This week (June 2-8, 2013) is National Business Etiquette Week. I often run into people who think worrying about proper etiquette is passé. Personally, I couldn’t disagree more.
In today’s fast-paced, competitive market, I believe minding your Ps and Qs are more important than ever. Missteps in any business situation can tarnish your reputation, ruin your business relationships, and cost you valuable opportunities.
If you’re a little rusty on proper etiquette, this week is a good time to pull out your copy of Emily Post’s etiquette book, brush off the dust, and freshen up your skills. To help you evaluate how well you’re doing, I tasked some of my followers to share their biggest pet peeves. Here’s a list of the top five.
1. Turn it off
One of the biggest breaches of business etiquette is the use of a smartphone or other mobile device during meetings. Unless you’re dealing with some sort of an emergency, most emails, calls and text messages can wait until your business is concluded. So turn off your device and tune into your customers and clients.
“Many times I have seen people try to sneak a peek at their phone during a business dinner or simply set their phone down in the middle of a table, like it’s a part of the meeting. Developing business relationships are so important, and getting a chance to be physically present with colleagues or clients is becoming increasingly rare. Take full advantage of those opportunities by being present and making the people you are with feel important and valued. Turning your attention to your phone does not do that,” explains Taylor Rasted, BookVolume.com Account Manager.
2. Be respectful of time
Etiquette really boils down to showing respect to others. We all know in business that time is money, so disrespecting someone’s time is a huge faux pas. If you’re running late for a meeting, alert the person that you’re meeting with and explain the reason why.
“My biggest pet peeve, when it comes to business etiquette, is being aware of other people’s time. Paying attention to being timely for meetings, not overstaying your welcome, and being able to judge when a meeting will end are key factors to business success. Be succinct. Be prepared. Be aware of others and listen. I have a 15 minute rule when it comes to meetings. If someone has requested a meeting with me and is 15 minutes late, if I haven’t heard from them, I’m done. Of course there are exceptions for a true emergency situation, but as a general rule, that’s my policy, “says Deborah Sweeney, CEO of MyCorporation.com.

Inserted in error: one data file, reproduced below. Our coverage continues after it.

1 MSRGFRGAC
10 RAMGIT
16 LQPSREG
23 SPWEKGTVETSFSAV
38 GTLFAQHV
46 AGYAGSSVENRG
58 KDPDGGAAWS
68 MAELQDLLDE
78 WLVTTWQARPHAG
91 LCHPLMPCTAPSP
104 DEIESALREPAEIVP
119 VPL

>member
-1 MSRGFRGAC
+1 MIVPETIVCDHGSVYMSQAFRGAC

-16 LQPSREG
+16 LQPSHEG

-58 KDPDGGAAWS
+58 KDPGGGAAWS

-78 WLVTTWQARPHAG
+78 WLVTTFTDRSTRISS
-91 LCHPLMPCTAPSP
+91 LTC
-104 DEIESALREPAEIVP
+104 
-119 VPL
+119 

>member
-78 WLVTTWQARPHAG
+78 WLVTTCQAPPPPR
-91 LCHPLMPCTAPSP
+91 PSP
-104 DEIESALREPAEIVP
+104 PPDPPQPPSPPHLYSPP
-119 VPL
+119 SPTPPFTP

3. Too much information
Social media creates an interesting dynamic in the business world. Many of us use it for business and as a way to keep connected with family and friends. As a result, some people get too personal with the information they share, which may interfere with your business relationships and opportunities. Be careful what you post via social media platforms. If you wouldn’t want it broadcasted on the network news, then don’t post it.
4. Email overload
There is a general consensus that email abuse is rude and a huge “no-no.” Hitting “reply-all” for example when only one person needs to receive the information or vice a versa and failing to respond to all when the information should be shared with the group can be perceived as rude.
Elite Status Marcomm Founder and Managing Director, Julie Beltz says, “When people are inconvenient or incompetent about the cc line in email, it’s a huge business annoyance. Including the right people in the right conversations is essential for business success. The best tip is to review not just the content of the email, but also the recipients before hitting send.”
5. Too intimate
Being friendly in business is good, but too much intimacy can easily be misunderstood and misconstrued. Avoid sharing intimate details of your personal life in a business setting. A brief recap of a weekend trip is fine, but the ugly details of your recent break-up with your significant other or how horrible your step-children treat you is in poor taste.
While the business world may be getting less formal, practicing good etiquette remains important for success. You may not think other people care or pay attention, but they do. So brush up on your skills to help your small business enhance its success.
What is your business etiquette pet peeve? Share with us in the comments below.
About the Author: Susan Solovic is THE Small Business Expert. Sign up for Susan’s Success Tips Newsletter and get your free copy of “Smart Marketing Strategies for Small Biz” ebook.